Wednesday, December 15, 2010
Mahoney Lonesome: On Wrestling and Viruses
The victorious wrestler is an oiled rhinoceros in a green Speedo, stomping the ground with his delicate feet. His funeral barge arms are ceremonially poised above the golden sheaves of his mullet, shorn and curled like an offering in a rite of vegetative fertility. His muscles are burial mounds beneath the roiling prairie of his taut and blushing skin. His is the roar of a locomotive in pain, an avalanche of rocks crushing the family car.
His broad box-spring torso is a queen bed of slats, sleek and lumpy as after the coitus of mammoths. And the crowd, furious with enthusiasm, creating a broadband hiss like the white noise rush of the universe collapsing at the end of time, has filled the air with the reckless sacrifice of their larynxes and tongues, an exuberant abattoir of joy and rage.
But let’s talk about viruses. The tiny Whoville network of viruses on the wrestler’s tight trunks. Or one single virus, living at the end of a cellular cul-de-sac, attempting to seek life and to flourish, to find meaning and satisfaction, here on the brief green earth. The virus is a single word in the great wiki of hope and information, a mortal sleeperhold in spacetime, an earnest Tonga deathgrip on life. In the big world, there may be the end-of-days tectonic supernovae of bodyslams, the torque of tiger feint crucifix armbars on the topology of subspace, but the virus perseveres in its ardent intracellular replications, its ontological infections, its almost-endless epistemology of transmission.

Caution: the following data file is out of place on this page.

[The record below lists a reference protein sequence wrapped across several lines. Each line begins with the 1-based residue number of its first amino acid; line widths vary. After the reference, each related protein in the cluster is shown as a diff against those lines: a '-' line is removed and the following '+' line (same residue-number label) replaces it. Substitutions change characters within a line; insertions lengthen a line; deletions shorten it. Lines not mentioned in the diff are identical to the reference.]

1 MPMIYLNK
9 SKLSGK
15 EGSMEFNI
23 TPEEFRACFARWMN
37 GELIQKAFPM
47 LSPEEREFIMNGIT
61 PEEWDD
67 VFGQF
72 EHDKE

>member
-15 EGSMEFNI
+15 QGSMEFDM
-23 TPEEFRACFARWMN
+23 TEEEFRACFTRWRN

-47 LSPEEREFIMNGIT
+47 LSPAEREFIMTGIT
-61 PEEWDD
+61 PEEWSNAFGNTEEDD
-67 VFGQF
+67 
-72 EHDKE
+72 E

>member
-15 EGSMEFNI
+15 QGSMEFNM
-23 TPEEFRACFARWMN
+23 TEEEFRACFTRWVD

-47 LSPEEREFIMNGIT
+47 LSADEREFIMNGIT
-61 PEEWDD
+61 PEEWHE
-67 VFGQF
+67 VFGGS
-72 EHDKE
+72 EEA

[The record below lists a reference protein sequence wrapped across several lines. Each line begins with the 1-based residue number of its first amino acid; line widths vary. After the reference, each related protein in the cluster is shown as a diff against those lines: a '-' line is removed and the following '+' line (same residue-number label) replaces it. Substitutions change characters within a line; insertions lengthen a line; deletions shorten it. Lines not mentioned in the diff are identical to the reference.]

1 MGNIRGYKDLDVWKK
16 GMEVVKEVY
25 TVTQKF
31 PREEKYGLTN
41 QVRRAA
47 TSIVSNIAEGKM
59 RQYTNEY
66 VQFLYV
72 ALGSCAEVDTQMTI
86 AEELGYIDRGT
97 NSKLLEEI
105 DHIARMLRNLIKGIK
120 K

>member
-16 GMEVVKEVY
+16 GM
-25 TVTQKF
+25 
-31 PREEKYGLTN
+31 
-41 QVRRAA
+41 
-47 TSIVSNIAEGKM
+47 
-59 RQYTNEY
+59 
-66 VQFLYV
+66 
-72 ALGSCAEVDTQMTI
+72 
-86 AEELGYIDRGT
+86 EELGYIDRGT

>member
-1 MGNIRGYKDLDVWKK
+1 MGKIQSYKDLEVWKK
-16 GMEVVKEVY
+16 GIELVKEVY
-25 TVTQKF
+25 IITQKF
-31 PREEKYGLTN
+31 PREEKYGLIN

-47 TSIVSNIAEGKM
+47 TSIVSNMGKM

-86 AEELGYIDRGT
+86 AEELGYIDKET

They call our virus, Mahoney Lonesome, and it works its covert operations in the crawlspace beneath the organic stairs, a childlike and surreptitious spectator between parents in the interstellar parade of microscopic communication. It is both mail carrier and letter, firefighter and fire, gravity and galaxy.
It is a long and a short story. The klieg lights of the ring have been silenced, night achieved by a switch, and the wrestler returns home. Another human, child or lover, rushes to greet him. The Red Sea parts in an exodus of blood or memory, and the virus takes its plagues wandering into the desert of the other. Mahoney Lonesome, this virus, a shadow, a spirit, the jubilation of souls in contact, enters the other, a certain knowledge, a chinlock, the sun shining into night, a cobra clutch, a front chancery of love, forgetfulness, immunity, or chance. There is a vacant region in spacetime, bounded by ropes or string theory, which remains vacant but which will always remember. If the crowd believed it could exist in twenty-two dimensions, there’d be cheering. This virus, life and all its violence, a bite of the dragon, its springtime, its poison.